For example, at Crime Scraps there is a pondering of who has been left out; Petrona thinks 90% of the authors listed deserve to be there, but there are some unfortunate omissions; others on my blog roll have been very quiet about it; but on a couple of the online groups I belong to, there has been some desultory conversation, once again mainly on the theme of other authors who should be included.
Over on the Times Online site itself there has been much less comment than I would have expected, and they may be a bit disappointed. Among the suggestions for inclusion are Michael Connolly, Peter Robinson, John Creasey, Donald E. Westlake, Martha Grimes, Robert Crais, Kathy Reichs, Douglas Preston, and Lincoln Child. Ignore my own gormless whine there, repeated twice, that Ruth Rendell was missing - she wasn't - oh for a delete button!
I find such lists quite exciting because they make you re-assess what/who you read. I decided for example that I can't have read enough Highsmith (I thought I had read some, but perhaps not), and tracked THE TALENTED MR. RIPLEY down at the local library on a 4MA member's recommendation.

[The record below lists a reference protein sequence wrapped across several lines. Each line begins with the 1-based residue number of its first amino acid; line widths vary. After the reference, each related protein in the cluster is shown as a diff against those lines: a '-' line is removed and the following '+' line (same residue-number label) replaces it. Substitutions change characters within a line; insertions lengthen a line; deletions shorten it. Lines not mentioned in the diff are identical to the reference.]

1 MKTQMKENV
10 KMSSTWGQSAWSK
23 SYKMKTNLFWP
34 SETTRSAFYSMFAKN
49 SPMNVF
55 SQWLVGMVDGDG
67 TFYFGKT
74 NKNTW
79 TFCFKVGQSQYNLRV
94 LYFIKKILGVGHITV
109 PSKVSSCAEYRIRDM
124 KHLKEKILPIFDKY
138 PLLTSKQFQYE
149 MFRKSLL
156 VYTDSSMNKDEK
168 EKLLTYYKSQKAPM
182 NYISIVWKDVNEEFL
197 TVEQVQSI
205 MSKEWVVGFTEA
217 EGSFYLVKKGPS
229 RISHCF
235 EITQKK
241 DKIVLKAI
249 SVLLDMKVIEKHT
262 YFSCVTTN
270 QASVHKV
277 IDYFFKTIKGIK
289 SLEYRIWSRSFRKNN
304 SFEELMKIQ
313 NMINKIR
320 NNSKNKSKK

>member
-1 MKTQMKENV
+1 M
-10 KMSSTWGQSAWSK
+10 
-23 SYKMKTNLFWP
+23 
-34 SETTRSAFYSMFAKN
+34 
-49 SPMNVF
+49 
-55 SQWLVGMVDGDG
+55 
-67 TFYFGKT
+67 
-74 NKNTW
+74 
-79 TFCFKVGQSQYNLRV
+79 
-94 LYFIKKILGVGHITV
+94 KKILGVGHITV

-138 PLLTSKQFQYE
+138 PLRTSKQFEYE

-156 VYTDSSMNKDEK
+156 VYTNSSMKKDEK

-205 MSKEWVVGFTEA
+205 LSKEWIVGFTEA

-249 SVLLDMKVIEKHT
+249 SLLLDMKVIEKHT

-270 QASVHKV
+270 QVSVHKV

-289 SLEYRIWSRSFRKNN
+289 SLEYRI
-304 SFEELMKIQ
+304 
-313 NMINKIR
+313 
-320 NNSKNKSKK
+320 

- no Australian authors - my suggestions Peter Temple, Fergus Hume, Patricia Carlon at least
- no Canadian authors - my suggestions Peter Robinson, Giles Blunt, Louise Penny
- a very 19th and 20th century list, with few authors who've actually made their mark in the 21st
- seems to have been influenced by whether the author has influenced another media say in film or TV. An over representation of those whose work was picked up in the 1990s by television in particular
- a good smattering of non-British authors, and from that point of view, a good attempt to be "fair"
- a bit of blurring of genres with some inclusion of authors I would consider writers of thrillers rather than crime fiction. I asked myself whether John Le Carre ought to be there.